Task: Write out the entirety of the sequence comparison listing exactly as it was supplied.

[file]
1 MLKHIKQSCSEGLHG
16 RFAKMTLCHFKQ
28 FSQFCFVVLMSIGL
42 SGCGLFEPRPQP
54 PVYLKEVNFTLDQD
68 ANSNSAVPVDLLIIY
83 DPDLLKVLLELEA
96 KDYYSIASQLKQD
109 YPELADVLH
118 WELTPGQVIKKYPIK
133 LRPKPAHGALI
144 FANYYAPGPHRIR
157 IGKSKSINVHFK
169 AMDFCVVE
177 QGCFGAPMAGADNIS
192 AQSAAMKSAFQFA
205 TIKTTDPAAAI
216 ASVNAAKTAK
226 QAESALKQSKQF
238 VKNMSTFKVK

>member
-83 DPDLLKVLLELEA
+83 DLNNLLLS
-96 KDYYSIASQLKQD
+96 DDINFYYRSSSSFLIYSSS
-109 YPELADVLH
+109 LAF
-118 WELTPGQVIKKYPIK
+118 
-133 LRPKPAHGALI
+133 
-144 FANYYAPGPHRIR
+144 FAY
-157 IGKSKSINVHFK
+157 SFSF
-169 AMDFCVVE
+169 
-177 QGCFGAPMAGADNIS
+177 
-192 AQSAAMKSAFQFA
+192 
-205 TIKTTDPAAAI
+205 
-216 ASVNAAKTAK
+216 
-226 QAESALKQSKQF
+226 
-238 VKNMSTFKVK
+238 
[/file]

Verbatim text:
1 MLKHIKQSCSEGLHG
16 RFAKMTLCHFKQ
28 FSQFCFVVLMSIGL
42 SGCGLFEPRPQP
54 PVYLKEVNFTLDQD
68 ANSNSAVPVDLLIIY
83 DPDLLKVLLELEA
96 KDYYSIASQLKQD
109 YPELADVLH
118 WELTPGQVIKKYPIK
133 LRPKPAHGALI
144 FANYYAPGPHRIR
157 IGKSKSINVHFK
169 AMDFCVVE
177 QGCFGAPMAGADNIS
192 AQSAAMKSAFQFA
205 TIKTTDPAAAI
216 ASVNAAKTAK
226 QAESALKQSKQF
238 VKNMSTFKVK

>member
-83 DPDLLKVLLELEA
+83 DLNNLLLS
-96 KDYYSIASQLKQD
+96 DDINFYYRSSSSFLIYSSS
-109 YPELADVLH
+109 LAF
-118 WELTPGQVIKKYPIK
+118 
-133 LRPKPAHGALI
+133 
-144 FANYYAPGPHRIR
+144 FAY
-157 IGKSKSINVHFK
+157 SFSF
-169 AMDFCVVE
+169 
-177 QGCFGAPMAGADNIS
+177 
-192 AQSAAMKSAFQFA
+192 
-205 TIKTTDPAAAI
+205 
-216 ASVNAAKTAK
+216 
-226 QAESALKQSKQF
+226 
-238 VKNMSTFKVK
+238 